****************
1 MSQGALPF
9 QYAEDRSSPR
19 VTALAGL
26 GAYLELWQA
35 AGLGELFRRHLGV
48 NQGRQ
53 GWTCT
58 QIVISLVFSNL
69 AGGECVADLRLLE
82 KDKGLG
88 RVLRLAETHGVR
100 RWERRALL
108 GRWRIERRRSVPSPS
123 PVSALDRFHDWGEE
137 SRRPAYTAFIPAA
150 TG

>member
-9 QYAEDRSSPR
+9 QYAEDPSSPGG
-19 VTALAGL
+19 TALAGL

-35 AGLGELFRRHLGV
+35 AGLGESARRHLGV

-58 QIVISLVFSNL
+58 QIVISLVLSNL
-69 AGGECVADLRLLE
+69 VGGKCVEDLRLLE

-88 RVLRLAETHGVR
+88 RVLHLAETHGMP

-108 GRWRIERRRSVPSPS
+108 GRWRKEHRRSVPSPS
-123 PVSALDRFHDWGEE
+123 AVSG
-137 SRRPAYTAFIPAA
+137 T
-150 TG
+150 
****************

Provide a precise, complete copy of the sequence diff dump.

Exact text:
1 MSQGALPF
9 QYAEDRSSPR
19 VTALAGL
26 GAYLELWQA
35 AGLGELFRRHLGV
48 NQGRQ
53 GWTCT
58 QIVISLVFSNL
69 AGGECVADLRLLE
82 KDKGLG
88 RVLRLAETHGVR
100 RWERRALL
108 GRWRIERRRSVPSPS
123 PVSALDRFHDWGEE
137 SRRPAYTAFIPAA
150 TG

>member
-9 QYAEDRSSPR
+9 QYAEDPSSPGG
-19 VTALAGL
+19 TALAGL

-35 AGLGELFRRHLGV
+35 AGLGESARRHLGV

-58 QIVISLVFSNL
+58 QIVISLVLSNL
-69 AGGECVADLRLLE
+69 VGGKCVEDLRLLE

-88 RVLRLAETHGVR
+88 RVLHLAETHGMP

-108 GRWRIERRRSVPSPS
+108 GRWRKEHRRSVPSPS
-123 PVSALDRFHDWGEE
+123 AVSG
-137 SRRPAYTAFIPAA
+137 T
-150 TG
+150 